Modified Conversion Specifiers
Some conversion specifiers can be modified by the E or O modifier characters to indicate that an alternative format or specification should be used rather than the one normally used by the unmodified conversion specifier. If the alternative format or specification does not exist for the current locale (see ERA in the Base Definitions volume of IEEE Std 1003.1-2001, Section 7.3.5, LC_TIME), the behavior shall be as if the unmodified conversion specification were used.

%Ec

Replaced by the locale’s alternative appropriate date and time representation.

%EC

Replaced by the name of the base year (period) in the locale’s alternative representation.

%Ex

Replaced by the locale’s alternative date representation.

%EX

Replaced by the locale’s alternative time representation.

%Ey

Replaced by the offset from %EC (year only) in the locale’s alternative representation.

%EY

Replaced by the full alternative year representation.

%Od

Replaced by the day of the month, using the locale’s alternative numeric symbols, filled as needed with leading zeros if there is any alternative symbol for zero; otherwise, with leading spaces.

%Oe

Replaced by the day of the month, using the locale’s alternative numeric symbols, filled as needed with leading spaces.

%OH

Replaced by the hour (24-hour clock) using the locale’s alternative numeric symbols.

%OI

Replaced by the hour (12-hour clock) using the locale’s alternative numeric symbols.

%Om

Replaced by the month using the locale’s alternative numeric symbols.

%OM

Replaced by the minutes using the locale’s alternative numeric symbols.

%OS

Replaced by the seconds using the locale’s alternative numeric symbols.

%Ou

Replaced by the weekday as a number in the locale’s alternative representation (Monday=1).

%OU

Replaced by the week number of the year (Sunday as the first day of the week, rules corresponding to %U ) using the locale’s alternative numeric symbols.

%OV

Replaced by the week number of the year (Monday as the first day of the week, rules corresponding to %V ) using the locale’s alternative numeric symbols.

%Ow

Replaced by the number of the weekday (Sunday=0) using the locale’s alternative numeric symbols.

%OW

Replaced by the week number of the year (Monday as the first day of the week) using the locale’s alternative numeric symbols.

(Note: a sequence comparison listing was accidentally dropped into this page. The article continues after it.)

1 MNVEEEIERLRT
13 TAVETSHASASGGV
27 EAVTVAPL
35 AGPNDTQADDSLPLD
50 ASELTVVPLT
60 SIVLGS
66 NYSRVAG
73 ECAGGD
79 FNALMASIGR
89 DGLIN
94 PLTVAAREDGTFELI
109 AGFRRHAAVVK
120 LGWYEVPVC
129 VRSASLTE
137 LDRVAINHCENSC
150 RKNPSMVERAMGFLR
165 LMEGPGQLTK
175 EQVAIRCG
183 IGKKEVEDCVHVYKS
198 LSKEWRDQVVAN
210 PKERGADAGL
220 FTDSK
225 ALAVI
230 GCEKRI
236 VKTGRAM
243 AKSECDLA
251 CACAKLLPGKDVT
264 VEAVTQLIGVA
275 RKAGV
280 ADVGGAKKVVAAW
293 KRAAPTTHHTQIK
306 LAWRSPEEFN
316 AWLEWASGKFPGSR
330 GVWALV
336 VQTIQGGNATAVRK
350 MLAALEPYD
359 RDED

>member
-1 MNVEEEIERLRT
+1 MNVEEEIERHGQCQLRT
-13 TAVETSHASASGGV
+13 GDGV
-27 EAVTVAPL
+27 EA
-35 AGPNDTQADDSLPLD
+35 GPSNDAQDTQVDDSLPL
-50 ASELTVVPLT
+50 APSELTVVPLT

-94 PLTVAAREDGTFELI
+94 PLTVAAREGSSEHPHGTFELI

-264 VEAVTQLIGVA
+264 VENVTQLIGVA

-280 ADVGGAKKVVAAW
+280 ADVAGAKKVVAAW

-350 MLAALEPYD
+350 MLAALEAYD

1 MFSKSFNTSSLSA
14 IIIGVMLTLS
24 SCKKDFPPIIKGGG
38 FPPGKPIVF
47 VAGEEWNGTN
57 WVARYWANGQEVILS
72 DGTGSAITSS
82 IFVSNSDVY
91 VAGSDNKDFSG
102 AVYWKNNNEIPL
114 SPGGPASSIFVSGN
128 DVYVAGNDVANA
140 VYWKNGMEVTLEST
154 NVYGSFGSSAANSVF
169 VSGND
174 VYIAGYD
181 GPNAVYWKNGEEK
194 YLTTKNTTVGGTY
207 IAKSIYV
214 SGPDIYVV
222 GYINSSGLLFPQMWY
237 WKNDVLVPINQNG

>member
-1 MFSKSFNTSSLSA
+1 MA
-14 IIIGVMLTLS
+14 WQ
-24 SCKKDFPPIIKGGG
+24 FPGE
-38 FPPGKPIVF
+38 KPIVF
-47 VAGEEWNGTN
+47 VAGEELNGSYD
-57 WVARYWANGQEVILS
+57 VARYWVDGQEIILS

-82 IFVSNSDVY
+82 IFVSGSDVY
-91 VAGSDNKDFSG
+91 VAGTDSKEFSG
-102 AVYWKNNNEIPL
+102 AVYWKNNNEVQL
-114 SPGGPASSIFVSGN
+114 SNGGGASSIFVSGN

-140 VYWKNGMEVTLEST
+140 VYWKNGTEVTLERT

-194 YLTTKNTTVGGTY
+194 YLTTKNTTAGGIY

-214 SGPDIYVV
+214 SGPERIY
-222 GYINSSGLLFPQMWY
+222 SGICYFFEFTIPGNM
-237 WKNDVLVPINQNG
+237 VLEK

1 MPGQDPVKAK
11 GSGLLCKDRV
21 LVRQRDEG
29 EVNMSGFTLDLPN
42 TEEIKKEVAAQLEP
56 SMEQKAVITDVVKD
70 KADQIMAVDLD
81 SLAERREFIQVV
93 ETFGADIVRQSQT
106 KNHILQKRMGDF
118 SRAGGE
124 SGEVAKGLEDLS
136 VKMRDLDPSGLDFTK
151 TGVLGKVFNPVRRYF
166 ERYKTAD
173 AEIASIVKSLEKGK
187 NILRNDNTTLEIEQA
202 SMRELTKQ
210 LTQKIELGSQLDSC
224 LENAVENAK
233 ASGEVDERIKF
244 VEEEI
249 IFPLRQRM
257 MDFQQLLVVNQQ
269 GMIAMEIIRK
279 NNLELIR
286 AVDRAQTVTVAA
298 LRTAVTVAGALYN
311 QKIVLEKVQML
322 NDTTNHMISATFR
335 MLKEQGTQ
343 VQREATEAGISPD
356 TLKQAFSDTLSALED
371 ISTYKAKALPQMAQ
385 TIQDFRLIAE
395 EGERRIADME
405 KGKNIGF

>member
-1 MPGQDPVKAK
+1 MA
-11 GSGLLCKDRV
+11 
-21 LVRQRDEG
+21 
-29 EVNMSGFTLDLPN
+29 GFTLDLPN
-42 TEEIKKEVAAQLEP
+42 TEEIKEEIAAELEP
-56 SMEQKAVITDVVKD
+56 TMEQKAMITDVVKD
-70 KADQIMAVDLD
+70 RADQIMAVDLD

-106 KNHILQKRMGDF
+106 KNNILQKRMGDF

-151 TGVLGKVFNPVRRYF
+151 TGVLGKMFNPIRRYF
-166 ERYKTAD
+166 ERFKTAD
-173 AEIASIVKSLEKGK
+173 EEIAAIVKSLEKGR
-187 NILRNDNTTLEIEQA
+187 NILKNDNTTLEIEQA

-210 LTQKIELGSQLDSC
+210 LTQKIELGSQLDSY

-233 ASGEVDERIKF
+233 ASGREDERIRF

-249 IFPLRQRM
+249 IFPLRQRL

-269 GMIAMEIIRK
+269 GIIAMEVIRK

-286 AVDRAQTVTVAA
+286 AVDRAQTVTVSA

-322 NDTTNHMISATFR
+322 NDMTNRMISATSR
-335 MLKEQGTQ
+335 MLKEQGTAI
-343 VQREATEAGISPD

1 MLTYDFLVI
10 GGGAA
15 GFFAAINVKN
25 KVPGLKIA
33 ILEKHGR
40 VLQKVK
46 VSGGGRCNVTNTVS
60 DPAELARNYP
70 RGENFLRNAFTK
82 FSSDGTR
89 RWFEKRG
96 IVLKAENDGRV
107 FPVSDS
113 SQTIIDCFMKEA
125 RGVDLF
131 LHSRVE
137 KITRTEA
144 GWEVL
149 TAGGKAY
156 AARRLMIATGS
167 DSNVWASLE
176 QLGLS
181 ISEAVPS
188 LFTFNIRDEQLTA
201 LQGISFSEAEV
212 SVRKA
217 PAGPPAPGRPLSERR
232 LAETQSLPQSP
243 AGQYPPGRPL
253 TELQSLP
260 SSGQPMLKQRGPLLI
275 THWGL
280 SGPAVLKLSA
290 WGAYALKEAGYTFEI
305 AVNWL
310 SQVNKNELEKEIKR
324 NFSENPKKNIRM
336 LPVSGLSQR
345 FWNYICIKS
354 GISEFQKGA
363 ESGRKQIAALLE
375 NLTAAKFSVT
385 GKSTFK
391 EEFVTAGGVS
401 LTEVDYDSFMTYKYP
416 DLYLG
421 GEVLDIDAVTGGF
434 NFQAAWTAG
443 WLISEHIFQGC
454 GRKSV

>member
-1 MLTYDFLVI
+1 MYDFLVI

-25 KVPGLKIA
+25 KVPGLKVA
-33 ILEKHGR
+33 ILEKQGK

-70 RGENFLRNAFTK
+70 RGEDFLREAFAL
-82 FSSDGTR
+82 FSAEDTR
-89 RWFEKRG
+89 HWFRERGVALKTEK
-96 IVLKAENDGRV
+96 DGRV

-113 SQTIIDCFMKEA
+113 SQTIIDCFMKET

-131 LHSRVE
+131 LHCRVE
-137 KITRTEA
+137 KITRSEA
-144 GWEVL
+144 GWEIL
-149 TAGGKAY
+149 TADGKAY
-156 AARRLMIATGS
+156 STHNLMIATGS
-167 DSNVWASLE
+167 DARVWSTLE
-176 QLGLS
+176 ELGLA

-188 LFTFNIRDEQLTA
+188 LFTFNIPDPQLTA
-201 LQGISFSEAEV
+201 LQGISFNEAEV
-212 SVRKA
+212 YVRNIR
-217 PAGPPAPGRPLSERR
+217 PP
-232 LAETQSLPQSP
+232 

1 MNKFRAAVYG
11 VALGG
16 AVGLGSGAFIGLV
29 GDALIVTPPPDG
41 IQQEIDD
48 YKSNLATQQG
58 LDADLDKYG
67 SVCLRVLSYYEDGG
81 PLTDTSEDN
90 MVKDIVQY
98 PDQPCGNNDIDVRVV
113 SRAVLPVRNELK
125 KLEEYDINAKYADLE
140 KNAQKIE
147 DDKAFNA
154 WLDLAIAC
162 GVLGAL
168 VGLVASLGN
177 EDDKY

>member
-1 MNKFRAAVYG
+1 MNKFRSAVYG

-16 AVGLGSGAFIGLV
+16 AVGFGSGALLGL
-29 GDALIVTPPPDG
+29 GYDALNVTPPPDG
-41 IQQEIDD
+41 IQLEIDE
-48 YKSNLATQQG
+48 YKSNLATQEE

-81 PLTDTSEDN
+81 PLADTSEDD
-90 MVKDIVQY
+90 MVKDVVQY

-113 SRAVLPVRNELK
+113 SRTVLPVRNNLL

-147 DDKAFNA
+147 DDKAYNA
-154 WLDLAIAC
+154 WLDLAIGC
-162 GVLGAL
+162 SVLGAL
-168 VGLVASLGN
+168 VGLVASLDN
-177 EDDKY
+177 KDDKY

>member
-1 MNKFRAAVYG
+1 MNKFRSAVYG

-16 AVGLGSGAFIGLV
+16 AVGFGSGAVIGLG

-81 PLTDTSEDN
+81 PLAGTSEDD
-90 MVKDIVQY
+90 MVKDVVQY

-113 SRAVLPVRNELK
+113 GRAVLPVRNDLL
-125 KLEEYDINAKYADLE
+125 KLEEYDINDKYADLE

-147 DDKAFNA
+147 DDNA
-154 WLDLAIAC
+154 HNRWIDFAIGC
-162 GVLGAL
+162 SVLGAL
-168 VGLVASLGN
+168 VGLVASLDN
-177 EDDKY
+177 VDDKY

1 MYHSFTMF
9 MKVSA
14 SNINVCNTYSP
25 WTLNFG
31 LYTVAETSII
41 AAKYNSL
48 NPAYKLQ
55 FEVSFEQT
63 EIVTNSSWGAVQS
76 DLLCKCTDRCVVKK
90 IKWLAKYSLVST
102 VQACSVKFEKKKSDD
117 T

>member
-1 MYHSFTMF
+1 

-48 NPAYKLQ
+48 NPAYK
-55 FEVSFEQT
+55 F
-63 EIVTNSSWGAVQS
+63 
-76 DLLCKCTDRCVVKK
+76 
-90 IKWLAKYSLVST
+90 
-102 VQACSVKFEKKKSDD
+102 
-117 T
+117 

%Oy

Replaced by the year (offset from %C ) using the locale’s alternative numeric symbols.

%g , %G , and %V give values according to the ISO 8601:2000 standard week-based year. In this system, weeks begin on a Monday and week 1 of the year is the week that includes January 4th, which is also the week that includes the first Thursday of the year, and is also the first week that contains at least four days in the year. If the first Monday of January is the 2nd, 3rd, or 4th, the preceding days are part of the last week of the preceding year; thus, for Saturday 2nd January 1999, %G is replaced by 1998 and %V is replaced by 53. If December 29th, 30th, or 31st is a Monday, it and any following days are part of week 1 of the following year. Thus, for Tuesday 30th December 1997, %G is replaced by 1998 and %V is replaced by 01.

If a conversion specifier is not one of the above, the behavior is undefined.

RETURN VALUE

If the total number of resulting bytes including the terminating null byte is not more than maxsize, strftime() shall return the number of bytes placed into the array pointed to by s, not including the terminating null byte. Otherwise, 0 shall be returned and the contents of the array are unspecified.

ERRORS

No errors are defined.

The following sections are informative.

EXAMPLES

Getting a Localized Date String
The following example first sets the locale to the user’s default. The locale information will be used in the nl_langinfo() and strftime() functions. The nl_langinfo() function returns the localized date string which specifies how the date is laid out. The strftime() function takes this information and, using the tm structure for values, places the date and time information into datestring.

#include <time.h>
#include <locale.h>
#include <langinfo.h>
...
struct tm *tm;
char datestring[256];
...
setlocale (LC_ALL, "");
...
strftime (datestring, sizeof(datestring), nl_langinfo (D_T_FMT), tm);
...

APPLICATION USAGE

The range of values for %S is [00,60] rather than [00,59] to allow for the occasional leap second.

Some of the conversion specifications are duplicates of others. They are included for compatibility with nl_cxtime() and nl_ascxtime(), which were published in Issue 2.

Applications should use %Y (4-digit years) in preference to %y (2-digit years).

In the C locale, the E and O modifiers are ignored and the replacement strings for the following specifiers are:

%a

The first three characters of %A .

%A

One of Sunday, Monday, ..., Saturday.

%b

The first three characters of %B .

%B

One of January, February, ..., December.

%c

Equivalent to %a %b %e %T %Y .

%p

One of AM or PM.

%r

Equivalent to %I : %M : %S %p .

%x

Equivalent to %m / %d / %y .

%X

Equivalent to %T .

%Z

Implementation-defined.

RATIONALE

None.

FUTURE DIRECTIONS

None.

SEE ALSO

asctime() , clock() , ctime() , difftime() , getdate() , gmtime() , localtime() , mktime() , strptime() , time() , tzset() , utime() , Base Definitions volume of IEEE Std 1003.1-2001, Section 7.3.5, LC_TIME, <time.h>

COPYRIGHT

Portions of this text are reprinted and reproduced in electronic form from IEEE Std 1003.1, 2003 Edition, Standard for Information Technology -- Portable Operating System Interface (POSIX), The Open Group Base Specifications Issue 6, Copyright (C) 2001-2003 by the Institute of Electrical and Electronics Engineers, Inc and The Open Group. In the event of any discrepancy between this version and the original IEEE and The Open Group Standard, the original IEEE and The Open Group Standard is the referee document. The original Standard can be obtained online at http://www.opengroup.org/unix/online.html .